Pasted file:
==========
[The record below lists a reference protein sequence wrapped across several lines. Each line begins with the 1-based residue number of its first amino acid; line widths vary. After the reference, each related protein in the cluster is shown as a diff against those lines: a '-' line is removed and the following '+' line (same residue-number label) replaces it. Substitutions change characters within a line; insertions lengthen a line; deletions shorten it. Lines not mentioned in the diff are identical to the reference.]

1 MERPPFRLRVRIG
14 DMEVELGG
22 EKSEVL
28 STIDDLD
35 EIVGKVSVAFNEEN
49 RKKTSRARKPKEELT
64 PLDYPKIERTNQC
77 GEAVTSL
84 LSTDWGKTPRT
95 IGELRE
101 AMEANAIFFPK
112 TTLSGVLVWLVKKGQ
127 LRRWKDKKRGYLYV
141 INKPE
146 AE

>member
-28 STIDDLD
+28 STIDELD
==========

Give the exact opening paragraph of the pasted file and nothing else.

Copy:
[The record below lists a reference protein sequence wrapped across several lines. Each line begins with the 1-based residue number of its first amino acid; line widths vary. After the reference, each related protein in the cluster is shown as a diff against those lines: a '-' line is removed and the following '+' line (same residue-number label) replaces it. Substitutions change characters within a line; insertions lengthen a line; deletions shorten it. Lines not mentioned in the diff are identical to the reference.]